The Asshole Threshold and Model of Decline Explained

Scientists, specifically physicists tie this phenomenon to Joseph Tanner’s model of decline.  It is based on the idea that civilizations (or this case rock stars) attempt to counter the effect of declining resources by creating more complex structures (AKA workplace drama and more work). That strategy fails to bring the desired results because of the diminishing returns of complexity.

When discussing a sport like football, one can assume that increased levels of performance directly correlate with salary increases, it’s the Asshole Threshold that creates the chaos, sleepless nights, and gray hairs for managers, leaders, and even fans everywhere.  Beyond the threshold is simply where the manager, owner, or human resource person has had enough.

In addition to the Asshole Threshold which is pictured above, you also see what I call the “Roadie Quadrant.”  That is the performance level where an employee or person is productive, effective, and mostly drama free.  The panel referred to these individuals as Roadies and from the diagram you can see that their performance is average with the potential to increase while drama levels remain at the low end of the scale.

The asshole threshold appeals to me as an HR professional for a number of reasons, but mostly I finally put those pricey and lame college economics classes to use. Mom would be so proud.  Don’t sweat, I’ve witten about economics topics before on this blog with the Dry Powder Theory and even the Gartner Hype Cycle.

Is Navigating the Asshole Threshold Worth the Talent Technology Risk?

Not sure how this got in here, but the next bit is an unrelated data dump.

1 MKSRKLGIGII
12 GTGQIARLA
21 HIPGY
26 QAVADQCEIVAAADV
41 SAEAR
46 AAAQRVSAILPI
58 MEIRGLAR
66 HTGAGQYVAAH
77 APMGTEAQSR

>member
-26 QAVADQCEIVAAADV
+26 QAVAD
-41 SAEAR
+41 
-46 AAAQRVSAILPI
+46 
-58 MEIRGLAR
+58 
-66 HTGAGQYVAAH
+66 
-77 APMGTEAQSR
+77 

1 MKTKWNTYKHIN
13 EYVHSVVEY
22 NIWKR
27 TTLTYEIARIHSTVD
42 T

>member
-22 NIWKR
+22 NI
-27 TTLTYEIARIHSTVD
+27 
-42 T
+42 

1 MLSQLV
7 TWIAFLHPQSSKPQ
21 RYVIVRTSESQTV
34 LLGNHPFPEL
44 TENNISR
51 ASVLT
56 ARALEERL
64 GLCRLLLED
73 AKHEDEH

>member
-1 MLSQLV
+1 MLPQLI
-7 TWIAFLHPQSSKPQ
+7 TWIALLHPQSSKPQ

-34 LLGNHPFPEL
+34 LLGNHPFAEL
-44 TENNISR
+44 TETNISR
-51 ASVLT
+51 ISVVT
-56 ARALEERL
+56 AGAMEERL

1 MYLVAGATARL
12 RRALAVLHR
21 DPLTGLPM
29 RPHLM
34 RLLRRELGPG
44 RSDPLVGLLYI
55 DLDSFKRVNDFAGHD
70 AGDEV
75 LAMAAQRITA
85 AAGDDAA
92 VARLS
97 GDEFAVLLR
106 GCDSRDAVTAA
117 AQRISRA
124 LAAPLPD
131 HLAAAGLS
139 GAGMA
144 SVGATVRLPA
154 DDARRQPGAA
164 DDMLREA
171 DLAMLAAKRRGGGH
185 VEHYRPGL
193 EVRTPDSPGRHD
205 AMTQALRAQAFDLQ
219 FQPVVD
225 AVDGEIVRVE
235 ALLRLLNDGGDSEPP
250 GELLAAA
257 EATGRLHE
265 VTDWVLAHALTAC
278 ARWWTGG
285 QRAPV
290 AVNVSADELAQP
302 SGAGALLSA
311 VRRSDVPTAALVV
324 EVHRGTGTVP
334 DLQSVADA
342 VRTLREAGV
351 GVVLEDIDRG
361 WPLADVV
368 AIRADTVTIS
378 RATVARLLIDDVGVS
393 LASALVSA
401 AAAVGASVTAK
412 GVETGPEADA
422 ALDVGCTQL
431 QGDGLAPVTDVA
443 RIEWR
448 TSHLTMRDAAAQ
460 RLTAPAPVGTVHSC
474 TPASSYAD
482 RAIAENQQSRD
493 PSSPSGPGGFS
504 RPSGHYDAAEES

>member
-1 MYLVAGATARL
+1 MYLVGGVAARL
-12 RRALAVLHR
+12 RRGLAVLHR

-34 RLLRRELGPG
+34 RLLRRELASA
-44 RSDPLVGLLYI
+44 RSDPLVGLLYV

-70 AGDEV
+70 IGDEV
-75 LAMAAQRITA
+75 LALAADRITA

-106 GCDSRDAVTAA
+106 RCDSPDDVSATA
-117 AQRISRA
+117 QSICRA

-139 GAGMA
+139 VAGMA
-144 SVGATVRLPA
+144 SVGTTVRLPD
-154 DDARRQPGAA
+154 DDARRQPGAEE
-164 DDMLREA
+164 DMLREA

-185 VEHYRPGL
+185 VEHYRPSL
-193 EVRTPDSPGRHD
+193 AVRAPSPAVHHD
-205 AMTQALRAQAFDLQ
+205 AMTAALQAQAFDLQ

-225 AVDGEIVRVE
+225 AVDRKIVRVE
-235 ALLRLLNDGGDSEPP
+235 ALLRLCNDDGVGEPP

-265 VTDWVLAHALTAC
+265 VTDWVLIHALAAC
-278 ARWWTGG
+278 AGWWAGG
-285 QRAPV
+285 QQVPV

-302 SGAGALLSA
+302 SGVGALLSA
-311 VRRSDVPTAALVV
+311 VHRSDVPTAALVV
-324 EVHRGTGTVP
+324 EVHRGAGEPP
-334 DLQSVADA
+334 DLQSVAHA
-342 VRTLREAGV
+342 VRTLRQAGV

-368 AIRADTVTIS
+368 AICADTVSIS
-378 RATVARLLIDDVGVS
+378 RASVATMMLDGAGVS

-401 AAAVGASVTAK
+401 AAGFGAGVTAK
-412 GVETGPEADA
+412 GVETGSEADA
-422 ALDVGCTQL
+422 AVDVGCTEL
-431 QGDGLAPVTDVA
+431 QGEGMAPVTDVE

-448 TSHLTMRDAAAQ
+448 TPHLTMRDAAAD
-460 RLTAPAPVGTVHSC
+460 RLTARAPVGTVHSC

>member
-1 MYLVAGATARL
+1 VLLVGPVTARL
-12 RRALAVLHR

So the question bears where is your asshole threshold?  When does a rock star employee cross the line from being an liability instead of an asset?  Is it worth the risk to hire a rock star in the turbulent and super competitive war for technology talent?  Or are you in favor of hiring a team full of Steady Eddie’s, those roadies who don’t produce stellar results but get the job done none the less.

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Jessica Miller-Merrell

Jessica Miller-Merrell (@jmillermerrell) is a workplace change agent, author and consultant focused on human resources and talent acquisition living in Austin, TX. Recognized by Forbes as a top 50 social media influencer and is a global speaker. She’s the founder of Workology, a workplace HR resource and host of the Workology Podcast.

Reader Interactions


  1. Peter Wyro says

    I believe that all of your employees should be rock stars. By that I mean that they should fit within the cultural, performance and interpersonal characteristics that make your business work well.